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Journal of Analytical Research in Clinical Medicine
   eISSN: 2345-4970  
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Article History
Submitted: 17 Aug 2015
Accepted: 09 Jan 2016
First published online: 09 May 2016

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J Anal Res Clin Med. 2016;4(2):82-89 doi: 10.15171/jarcm.2016.014

Analysis of colorectal cancer and polyp for presence herpes simplex virus and cytomegalovirus DNA sequences by polymerase chain reaction

Original Article

Sahar Mehrabani khasraghi 1 * , Mitra Ameli 2, Farzad Khalily 3

1 Microbiologist, Department of Microbiology, School of Basic Sciences, Islamic Azad University, Tonekabon Branch, Tonekabon, Iran
2 Assistant Professor, Liver and Gastrointestinal Disease Research Center, Tehran University of Medical Sciences, Tehran, Iran
3 Assistant Professor, Liver and Gastrointestinal Disease Research Center, Alborz University of Medical Sciences, Karaj, Iran



Abstract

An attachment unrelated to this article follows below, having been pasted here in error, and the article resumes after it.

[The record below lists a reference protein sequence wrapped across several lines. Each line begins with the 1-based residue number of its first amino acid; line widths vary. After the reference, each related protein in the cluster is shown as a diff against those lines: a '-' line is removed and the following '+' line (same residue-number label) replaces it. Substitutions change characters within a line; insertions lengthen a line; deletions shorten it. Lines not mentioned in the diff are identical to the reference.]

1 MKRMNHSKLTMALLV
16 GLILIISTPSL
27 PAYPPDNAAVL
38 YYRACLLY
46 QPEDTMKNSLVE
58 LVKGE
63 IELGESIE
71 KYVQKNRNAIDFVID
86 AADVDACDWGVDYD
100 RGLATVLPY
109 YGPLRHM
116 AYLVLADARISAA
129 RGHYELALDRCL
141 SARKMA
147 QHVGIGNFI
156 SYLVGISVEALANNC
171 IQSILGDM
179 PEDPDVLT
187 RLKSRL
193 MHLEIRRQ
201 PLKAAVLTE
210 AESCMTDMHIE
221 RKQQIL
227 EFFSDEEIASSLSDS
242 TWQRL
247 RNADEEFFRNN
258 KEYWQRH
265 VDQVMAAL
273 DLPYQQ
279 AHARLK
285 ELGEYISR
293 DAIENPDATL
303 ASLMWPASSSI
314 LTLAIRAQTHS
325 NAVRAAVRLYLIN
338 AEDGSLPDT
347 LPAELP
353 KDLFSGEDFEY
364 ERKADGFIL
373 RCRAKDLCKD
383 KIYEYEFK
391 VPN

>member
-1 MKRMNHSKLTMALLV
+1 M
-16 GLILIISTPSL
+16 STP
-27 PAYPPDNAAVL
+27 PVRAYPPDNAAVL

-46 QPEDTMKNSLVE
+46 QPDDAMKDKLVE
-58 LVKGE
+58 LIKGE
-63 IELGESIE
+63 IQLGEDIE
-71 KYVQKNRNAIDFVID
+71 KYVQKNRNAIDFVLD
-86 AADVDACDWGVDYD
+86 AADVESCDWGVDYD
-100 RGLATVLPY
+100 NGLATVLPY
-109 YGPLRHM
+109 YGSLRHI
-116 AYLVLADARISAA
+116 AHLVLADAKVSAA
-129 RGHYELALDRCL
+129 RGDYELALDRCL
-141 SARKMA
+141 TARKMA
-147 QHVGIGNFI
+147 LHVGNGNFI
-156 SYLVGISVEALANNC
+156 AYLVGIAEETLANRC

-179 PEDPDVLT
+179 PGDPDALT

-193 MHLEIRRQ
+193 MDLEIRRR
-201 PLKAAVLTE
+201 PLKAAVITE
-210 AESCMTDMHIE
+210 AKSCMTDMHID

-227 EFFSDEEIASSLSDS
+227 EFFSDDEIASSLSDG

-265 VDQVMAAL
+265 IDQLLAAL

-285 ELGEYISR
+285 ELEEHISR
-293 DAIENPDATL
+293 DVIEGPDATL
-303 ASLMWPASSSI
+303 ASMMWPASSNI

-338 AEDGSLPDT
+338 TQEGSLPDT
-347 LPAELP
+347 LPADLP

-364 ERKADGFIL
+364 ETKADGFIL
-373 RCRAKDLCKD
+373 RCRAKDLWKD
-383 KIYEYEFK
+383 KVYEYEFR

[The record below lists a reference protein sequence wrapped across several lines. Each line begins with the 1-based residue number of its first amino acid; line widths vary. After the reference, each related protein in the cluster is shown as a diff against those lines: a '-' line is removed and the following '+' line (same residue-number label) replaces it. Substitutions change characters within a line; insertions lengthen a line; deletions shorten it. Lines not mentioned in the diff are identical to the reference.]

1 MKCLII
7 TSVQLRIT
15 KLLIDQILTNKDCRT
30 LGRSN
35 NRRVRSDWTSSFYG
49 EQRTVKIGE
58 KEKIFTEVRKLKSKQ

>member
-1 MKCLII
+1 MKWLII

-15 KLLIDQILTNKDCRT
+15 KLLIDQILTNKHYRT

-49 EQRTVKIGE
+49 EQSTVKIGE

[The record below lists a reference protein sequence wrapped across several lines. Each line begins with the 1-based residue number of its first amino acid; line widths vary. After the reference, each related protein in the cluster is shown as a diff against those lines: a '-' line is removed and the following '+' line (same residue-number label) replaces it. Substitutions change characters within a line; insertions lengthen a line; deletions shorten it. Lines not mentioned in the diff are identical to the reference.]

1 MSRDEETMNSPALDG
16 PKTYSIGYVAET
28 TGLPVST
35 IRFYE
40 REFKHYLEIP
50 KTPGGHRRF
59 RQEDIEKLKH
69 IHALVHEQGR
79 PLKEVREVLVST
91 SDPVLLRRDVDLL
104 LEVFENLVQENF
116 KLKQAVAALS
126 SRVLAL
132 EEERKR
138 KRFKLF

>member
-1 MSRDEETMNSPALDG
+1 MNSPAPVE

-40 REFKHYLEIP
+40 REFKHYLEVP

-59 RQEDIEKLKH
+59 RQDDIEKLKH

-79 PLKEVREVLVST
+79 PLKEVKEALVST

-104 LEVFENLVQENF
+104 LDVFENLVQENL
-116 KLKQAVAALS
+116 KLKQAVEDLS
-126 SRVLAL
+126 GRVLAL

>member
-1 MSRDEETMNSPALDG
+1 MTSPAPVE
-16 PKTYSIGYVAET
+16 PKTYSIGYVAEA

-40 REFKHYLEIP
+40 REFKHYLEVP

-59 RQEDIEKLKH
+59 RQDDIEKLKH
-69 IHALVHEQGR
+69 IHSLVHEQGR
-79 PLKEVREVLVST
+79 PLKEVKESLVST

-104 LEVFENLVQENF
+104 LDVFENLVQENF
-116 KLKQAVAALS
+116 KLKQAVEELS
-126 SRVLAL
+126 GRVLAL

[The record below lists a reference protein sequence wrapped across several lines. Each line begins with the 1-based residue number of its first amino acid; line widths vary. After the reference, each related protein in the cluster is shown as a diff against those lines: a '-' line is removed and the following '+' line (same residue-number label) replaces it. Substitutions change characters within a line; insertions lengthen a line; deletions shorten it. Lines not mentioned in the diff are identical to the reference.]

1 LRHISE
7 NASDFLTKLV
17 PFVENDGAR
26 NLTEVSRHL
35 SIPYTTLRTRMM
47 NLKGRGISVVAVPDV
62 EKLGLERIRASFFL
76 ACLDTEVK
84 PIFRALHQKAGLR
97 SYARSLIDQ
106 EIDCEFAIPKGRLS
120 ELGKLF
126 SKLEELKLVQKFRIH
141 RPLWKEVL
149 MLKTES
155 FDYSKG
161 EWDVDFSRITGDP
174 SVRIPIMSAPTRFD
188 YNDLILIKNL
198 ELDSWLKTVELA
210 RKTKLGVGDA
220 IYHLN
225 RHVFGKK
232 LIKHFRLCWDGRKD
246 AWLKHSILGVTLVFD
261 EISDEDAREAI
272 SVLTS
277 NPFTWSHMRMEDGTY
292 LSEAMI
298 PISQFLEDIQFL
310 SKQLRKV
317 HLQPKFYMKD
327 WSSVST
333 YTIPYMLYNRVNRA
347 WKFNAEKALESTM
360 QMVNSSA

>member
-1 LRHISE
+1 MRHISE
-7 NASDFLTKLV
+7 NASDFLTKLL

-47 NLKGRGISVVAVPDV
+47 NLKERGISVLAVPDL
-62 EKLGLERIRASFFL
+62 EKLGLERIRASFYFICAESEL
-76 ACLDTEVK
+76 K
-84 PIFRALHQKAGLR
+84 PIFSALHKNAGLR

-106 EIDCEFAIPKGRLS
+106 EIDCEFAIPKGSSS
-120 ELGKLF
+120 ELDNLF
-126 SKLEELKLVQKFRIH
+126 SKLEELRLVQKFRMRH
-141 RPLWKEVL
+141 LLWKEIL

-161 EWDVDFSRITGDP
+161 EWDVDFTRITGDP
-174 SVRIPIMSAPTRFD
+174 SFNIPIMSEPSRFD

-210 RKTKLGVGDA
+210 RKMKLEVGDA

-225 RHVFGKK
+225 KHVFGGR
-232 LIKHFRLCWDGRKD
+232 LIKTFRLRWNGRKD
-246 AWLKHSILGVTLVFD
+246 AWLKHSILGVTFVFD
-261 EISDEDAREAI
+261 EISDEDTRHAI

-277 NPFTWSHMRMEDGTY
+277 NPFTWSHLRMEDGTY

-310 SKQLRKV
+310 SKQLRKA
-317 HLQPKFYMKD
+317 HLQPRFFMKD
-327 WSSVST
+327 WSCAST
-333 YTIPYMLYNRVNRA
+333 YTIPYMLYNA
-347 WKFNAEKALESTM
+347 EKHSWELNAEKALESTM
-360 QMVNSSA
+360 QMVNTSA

Introduction: In recent years, it was demonstrated that there is a clear association between the complicated course of colorectal cancer (CRC) and the presence of herpes viruses. Despite a great number of published reports, the exact pathogenic role of herpes viruses remains unclear in these patients. The purpose of this study is to explore the prevalence of herpes simplex virus (HSV) and cytomegalovirus (CMV) in patients with CRC and polyp in comparison with healthy subjects using the polymerase chain reaction (PCR) method. Methods: In this case-control study, 15 biopsies of patients with CRC and 20 colorectal polyp sample were selected. From each patient, two tissue samples were obtained: one sample from malignant tissue, and the other from normal colorectal tissue in an area located 15 cm away from the malignant tissue. Furthermore, 35 samples from healthy people as controls were selected. After DNA extraction, PCR was used to determine HSV and CMV genomes by specific primers. A statistical analysis was performed using the chi-square test. Results: Five CRC patients (33.3%) had HSV DNA detected in both the malignant and the matched normal tissue. Five CRC patients (33.3%) and seven polyp patients (35.0%) had CMV DNA detected in both the malignant and the matched normal tissue. HSV DNA was found in 20% and CMV DNA in 37.1% of samples from healthy people as a control group. Thus, no significant association was observed between the prevalence of HSV and CMV, and an incidence of CRC and polyps according to the location of the samples as compared with the control group. Conclusion: The findings demonstrated that there is no direct molecular evidence to support the association between HSV and CMV and human colorectal malignancies. However, the results from this study do not exclude a possible oncogenic role of these viruses in the neoplastic development of colon cells.





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